You do get the feeling watching My Year 12 Life that you are given intimate access to the private lives of Australian teens in 2017.
With 14 young teens from around Australia given cameras to film video-diaries and snapshots of their lives, this is a raw and sometimes-frenzied insight into a seminal year in their lives.
After all they are on the cusp of adulthood, they are learning to drive, forming relationships and pinning their hopes on their final year of high school.
The Australian Tertiary Admission Rank (ATAR) score could make or break their future.
“I don’t want to be a family failure,” says one.
“If I don’t (get a high score) I’m dead. My mum will run me over,” says another.
But for most it is a year of unrelenting stress.
“All this study, it’s so ridiculous,” one girl suggests.
“There has to be something wrong with the system to make kids feel this way,” adds another.
“Why do we have to study every single day, every single hour?” another agrees.
“It’s slowly killing me and they don’t even care.”
The teens come from various socio-economic groups and family units around the country: inner city private schools, Central NSW high schools and even public schools in rural Western Australia.
They are 14 of 200,000 others who will be experiencing similar feelings across the same year.
“All I can think about is schoolies and my 18th,” says Alfie from Sydney. His islander family is heavily religious. “My number 1 priority is my family and friends.”
Kayla, from Inner Melbourne also has a close family unit. “You can trust friends, some of them, but you can really trust your family,” she says, noting, “Your reputation is everything.”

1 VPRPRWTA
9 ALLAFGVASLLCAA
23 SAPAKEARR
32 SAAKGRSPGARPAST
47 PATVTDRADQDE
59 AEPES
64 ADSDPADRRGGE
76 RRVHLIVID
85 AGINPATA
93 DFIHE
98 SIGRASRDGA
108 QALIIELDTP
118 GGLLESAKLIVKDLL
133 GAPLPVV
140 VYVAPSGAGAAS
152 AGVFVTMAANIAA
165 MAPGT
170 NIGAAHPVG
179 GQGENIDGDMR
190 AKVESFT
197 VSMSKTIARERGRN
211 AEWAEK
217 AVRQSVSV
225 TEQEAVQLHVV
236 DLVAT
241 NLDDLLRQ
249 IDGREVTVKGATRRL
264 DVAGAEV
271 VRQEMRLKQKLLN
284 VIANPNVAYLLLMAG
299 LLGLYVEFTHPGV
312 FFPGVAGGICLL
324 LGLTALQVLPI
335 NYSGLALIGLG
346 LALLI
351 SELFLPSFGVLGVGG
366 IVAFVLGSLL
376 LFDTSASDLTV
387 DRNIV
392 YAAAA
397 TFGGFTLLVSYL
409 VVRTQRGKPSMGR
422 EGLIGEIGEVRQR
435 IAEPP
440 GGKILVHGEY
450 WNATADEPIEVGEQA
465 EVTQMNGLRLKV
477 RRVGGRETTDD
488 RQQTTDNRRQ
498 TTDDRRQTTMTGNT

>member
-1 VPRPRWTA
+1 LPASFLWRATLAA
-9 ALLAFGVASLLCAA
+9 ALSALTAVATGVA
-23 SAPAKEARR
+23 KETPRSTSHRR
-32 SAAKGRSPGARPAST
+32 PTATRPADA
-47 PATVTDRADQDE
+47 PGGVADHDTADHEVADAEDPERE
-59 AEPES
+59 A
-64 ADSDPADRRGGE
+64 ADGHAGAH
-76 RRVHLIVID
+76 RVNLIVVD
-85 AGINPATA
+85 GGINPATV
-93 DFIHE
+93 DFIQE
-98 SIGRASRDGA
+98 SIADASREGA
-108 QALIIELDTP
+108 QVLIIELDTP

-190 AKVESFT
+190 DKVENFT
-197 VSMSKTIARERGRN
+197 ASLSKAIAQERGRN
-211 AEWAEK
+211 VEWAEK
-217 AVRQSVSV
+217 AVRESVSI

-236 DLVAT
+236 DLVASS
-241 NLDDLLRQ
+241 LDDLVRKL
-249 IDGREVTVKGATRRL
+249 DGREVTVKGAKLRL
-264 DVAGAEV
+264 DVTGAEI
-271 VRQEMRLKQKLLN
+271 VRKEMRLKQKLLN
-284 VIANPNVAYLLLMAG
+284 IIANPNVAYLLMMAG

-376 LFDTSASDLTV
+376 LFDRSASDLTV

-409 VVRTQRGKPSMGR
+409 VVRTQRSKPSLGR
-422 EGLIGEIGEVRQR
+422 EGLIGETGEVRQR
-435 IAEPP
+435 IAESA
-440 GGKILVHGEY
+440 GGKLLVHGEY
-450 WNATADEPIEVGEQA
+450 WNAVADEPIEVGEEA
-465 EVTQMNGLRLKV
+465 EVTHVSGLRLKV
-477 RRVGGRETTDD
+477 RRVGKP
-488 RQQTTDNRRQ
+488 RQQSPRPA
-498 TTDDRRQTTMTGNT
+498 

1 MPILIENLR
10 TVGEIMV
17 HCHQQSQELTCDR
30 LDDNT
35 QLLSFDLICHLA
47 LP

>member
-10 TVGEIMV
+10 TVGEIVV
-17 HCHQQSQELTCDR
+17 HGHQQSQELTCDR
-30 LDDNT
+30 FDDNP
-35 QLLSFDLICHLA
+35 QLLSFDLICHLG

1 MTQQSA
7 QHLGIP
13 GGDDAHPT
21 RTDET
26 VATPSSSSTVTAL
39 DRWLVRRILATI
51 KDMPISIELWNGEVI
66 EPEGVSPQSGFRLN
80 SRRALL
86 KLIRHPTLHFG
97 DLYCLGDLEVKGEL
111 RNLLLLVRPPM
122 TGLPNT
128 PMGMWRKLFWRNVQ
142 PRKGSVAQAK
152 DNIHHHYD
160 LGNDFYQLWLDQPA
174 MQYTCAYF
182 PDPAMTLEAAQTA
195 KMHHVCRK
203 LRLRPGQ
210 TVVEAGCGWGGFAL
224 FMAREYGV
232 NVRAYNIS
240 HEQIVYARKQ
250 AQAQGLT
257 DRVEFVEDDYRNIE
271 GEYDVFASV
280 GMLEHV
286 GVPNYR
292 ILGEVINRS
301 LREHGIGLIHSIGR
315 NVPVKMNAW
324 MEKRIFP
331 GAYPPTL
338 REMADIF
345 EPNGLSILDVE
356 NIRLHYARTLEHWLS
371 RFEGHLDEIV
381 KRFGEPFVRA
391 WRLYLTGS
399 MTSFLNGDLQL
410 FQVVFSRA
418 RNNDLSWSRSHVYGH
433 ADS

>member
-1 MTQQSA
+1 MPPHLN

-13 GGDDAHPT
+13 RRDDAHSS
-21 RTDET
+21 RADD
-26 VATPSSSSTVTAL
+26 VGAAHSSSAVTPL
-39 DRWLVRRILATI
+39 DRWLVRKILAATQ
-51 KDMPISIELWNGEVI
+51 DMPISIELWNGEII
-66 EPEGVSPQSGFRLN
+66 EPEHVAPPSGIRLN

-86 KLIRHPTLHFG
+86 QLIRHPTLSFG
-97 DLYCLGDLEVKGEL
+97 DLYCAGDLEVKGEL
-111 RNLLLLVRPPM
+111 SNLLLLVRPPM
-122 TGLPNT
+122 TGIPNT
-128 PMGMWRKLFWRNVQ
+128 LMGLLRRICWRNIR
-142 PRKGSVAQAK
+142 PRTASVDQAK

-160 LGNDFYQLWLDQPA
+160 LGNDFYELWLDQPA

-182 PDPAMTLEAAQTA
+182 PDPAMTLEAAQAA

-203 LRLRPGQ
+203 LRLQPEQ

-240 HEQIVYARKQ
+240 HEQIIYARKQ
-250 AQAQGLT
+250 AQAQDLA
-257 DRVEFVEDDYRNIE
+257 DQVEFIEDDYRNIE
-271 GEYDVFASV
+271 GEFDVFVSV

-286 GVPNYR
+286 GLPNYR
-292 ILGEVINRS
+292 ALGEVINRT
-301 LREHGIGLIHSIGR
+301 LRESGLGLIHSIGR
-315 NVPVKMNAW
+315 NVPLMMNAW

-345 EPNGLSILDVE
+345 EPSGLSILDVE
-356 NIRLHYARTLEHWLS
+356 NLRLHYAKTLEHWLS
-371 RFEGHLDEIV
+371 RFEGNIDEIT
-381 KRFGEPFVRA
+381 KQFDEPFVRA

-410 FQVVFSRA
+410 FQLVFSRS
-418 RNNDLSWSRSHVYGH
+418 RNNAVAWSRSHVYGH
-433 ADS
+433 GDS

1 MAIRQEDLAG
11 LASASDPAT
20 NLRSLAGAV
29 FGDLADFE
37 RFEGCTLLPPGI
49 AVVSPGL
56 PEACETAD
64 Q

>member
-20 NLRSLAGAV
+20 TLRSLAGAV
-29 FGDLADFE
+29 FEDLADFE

Trianna from Melbourne explains that most of her peers are teens from immigrant-based families, whose
parents gave up a lot to give them an education.
Alex, rejects mocking about learning through the Victorian Certificate of Applied Learning. “You don’t do VCAL because you’re stupid, you do it because you want to learn a trade, and you want to learn hands-on.”
Jess, also from Melbourne works at Woolworths. She really wants to join the army.
You will also meet Shianna who loves collecting new clothes; Angela, who has black belt in taekwando; and Tom, whose relationship with his girlfriend, gets “edgy” during the pressures of Year 12.
There are candid, humour moments amid the up close and personal lives of the 14 teens. The pace of this editing hell is fast, and it frequently feels like a montage on speed. A little more room to breathe would not go astray.
But Princess Pictures and ABC are to be applauded for affording such trust and access to young lives, unfiltered for the rest of us.
“I don’t get how your ATAR when you’re 18 should define the rest of your life,” Eden laments.
Oh Eden, you will eventually learn that’s up to you. But we hear you.
My Year 12 Life airs 7:30pm Monday – Wednesday on ABC ME.
6:30pm Sundays on ABC.